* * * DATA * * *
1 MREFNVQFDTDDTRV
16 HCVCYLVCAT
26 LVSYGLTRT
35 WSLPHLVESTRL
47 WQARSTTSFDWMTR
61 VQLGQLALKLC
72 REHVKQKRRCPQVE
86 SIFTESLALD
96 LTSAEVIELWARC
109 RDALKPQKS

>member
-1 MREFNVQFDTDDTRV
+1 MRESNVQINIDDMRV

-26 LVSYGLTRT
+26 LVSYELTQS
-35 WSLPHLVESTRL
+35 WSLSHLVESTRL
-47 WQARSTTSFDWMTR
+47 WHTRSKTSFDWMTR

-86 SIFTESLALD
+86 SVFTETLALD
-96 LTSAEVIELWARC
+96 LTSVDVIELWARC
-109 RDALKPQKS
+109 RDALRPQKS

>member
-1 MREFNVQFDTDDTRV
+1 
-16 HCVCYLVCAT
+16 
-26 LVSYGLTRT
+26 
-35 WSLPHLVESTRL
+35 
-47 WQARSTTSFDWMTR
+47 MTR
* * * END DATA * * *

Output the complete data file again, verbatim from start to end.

1 MREFNVQFDTDDTRV
16 HCVCYLVCAT
26 LVSYGLTRT
35 WSLPHLVESTRL
47 WQARSTTSFDWMTR
61 VQLGQLALKLC
72 REHVKQKRRCPQVE
86 SIFTESLALD
96 LTSAEVIELWARC
109 RDALKPQKS

>member
-1 MREFNVQFDTDDTRV
+1 MRESNVQINIDDMRV

-26 LVSYGLTRT
+26 LVSYELTQS
-35 WSLPHLVESTRL
+35 WSLSHLVESTRL
-47 WQARSTTSFDWMTR
+47 WHTRSKTSFDWMTR

-86 SIFTESLALD
+86 SVFTETLALD
-96 LTSAEVIELWARC
+96 LTSVDVIELWARC
-109 RDALKPQKS
+109 RDALRPQKS

>member
-1 MREFNVQFDTDDTRV
+1 
-16 HCVCYLVCAT
+16 
-26 LVSYGLTRT
+26 
-35 WSLPHLVESTRL
+35 
-47 WQARSTTSFDWMTR
+47 MTR